Feb. 4, 2013: Mortgage jobs; soaking up shadow inventory; KBW's opinion of gain on sale margins; small lenders to increase share?
Rob Chrisman


If anyone asks you, “Whatever happened to that ‘Shadow Inventory’ we were all concerned about?” you can respond that part of it is being soaked up by large funds buying single family properties. “JPMorgan Entices Millionaires to Become Landlords” is one such program (http://www.bloomberg.com/news/2013-02-04/jpmorgan-joins-rental-rush-for-wealthy-clients-mortgages.html)where Bloomberg reports, “JPMorgan Chase & Co. is giving its wealthiest clients the chance to invest in the single-family rental market after other investments linked to the U.S. housing recovery jumped in value. The firm’s unit that caters to individuals and families with more than $5 million, put client money in a partnership that bought more than 5,000 single family homes to rent in Florida, Arizona, Nevada and California, said David Lyon, a managing director and investment specialist at J.P. Morgan Private Bank. Investors can expect returns of as much as 8 percent annually from rental income as well as part of the profits when the homes are sold, he said.”


While this is going on, lenders continue to expand. Located in Southern California, an independent and locally owned mortgage lender and servicer is seeking a Head of National Operations. This position will be responsible for expanding current mortgage operations for wholesale, retail and correspondent lending to meet unprecedented growth and anticipated production volume. This person will be a key member of an entrepreneurial senior management team with the opportunity to build mortgage operations utilizing best in class technology and best practices.  Skills include the ability to develop and execute mortgage operations strategies to meet projected growth while partnering with other thought leaders to become an employer of choice for mortgage professionals.  Interested parties should send their confidential resumes to me at rchrisman@robchrisman.com.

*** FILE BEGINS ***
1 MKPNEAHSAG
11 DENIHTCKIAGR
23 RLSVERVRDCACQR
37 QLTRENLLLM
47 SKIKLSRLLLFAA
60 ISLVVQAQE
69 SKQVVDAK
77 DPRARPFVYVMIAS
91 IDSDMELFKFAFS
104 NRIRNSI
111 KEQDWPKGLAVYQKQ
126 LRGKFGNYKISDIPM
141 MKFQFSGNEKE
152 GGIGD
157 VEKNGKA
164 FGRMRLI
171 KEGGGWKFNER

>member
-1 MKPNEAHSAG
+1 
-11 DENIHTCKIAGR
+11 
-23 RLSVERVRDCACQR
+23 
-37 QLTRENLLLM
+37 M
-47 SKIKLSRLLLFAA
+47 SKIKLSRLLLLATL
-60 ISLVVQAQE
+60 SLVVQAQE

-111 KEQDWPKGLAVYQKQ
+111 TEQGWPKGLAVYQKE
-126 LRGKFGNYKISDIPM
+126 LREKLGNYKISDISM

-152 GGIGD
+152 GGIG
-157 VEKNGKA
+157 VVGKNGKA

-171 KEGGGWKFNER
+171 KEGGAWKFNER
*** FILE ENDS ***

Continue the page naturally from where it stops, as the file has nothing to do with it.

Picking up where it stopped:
And Residential Home Funding is hiring NMLS licensed Originators, Sales Managers, Team Leaders and Branch Managers. RHF (http://www.rhfbranch.com/), with headquarters in Parsippany, NJ, has been steadily expanding, and also has a need for staff underwriters, processors, and closing department personnel. If you are new to this industry or know someone who wants to make a transition, RHF has an in-house training facility. Check its website above for all of the licensed states or email Anthony Pepe at APEPE@RHFUNDING.COM for more information. All inquiries are held in strict confidence.


Lastly, Kinecta Federal Credit Union, one of the nation’s leading Credit Unions with more than $3.2 billion in assets, will be participating in the IMBA Job Fair on Wednesday, February 6 from 3-7PM at the Holiday Inn in Willowbrook, Illinois.  Kinecta managers will be interviewing for Wholesale Account Executives and operations positions including Lock Desk, Set-up, Sr. Underwriters, Underwriters and Underwriting Assistants.  To review all open positions and to apply online go to www.kinecta.org and click on the Careers Tab or send a resume to Daniel Borgstadt at dborgstadt@kinecta.org.


Speaking of personnel and growth, here’s an article about how the non-top 5 lenders are expected to pave the way into the future: http://www.foxbusiness.com/news/2013/02/04/analysis-small-lenders-ride-us-mortgage-wave-as-big-banks-cut-back/. Florida’s Walter (the company, not your brother in law) could figure prominently in that: with its acquisition of an origination platform and agency mortgage servicing rights complete, Walter Investment Management is now a top-10 mortgage servicer with a platform from which it can become an origination player. Thursday it completed the acquisition of servicing on $132 billion in Fannie Mae loans: $44 billion in loans from bankrupt Residential Capital LLC and $88 billion in servicing was acquired from Bank of America.


“Rob, on Saturday you discussed securitizing residential loans into mortgage-backed securities. Are MBS the same as Asset Backed Securities?” Good question and the answer is as simple or as complex as you want to make it. I wrote up some information on it – near the top right corner: http://www.stratmorgroup.com/.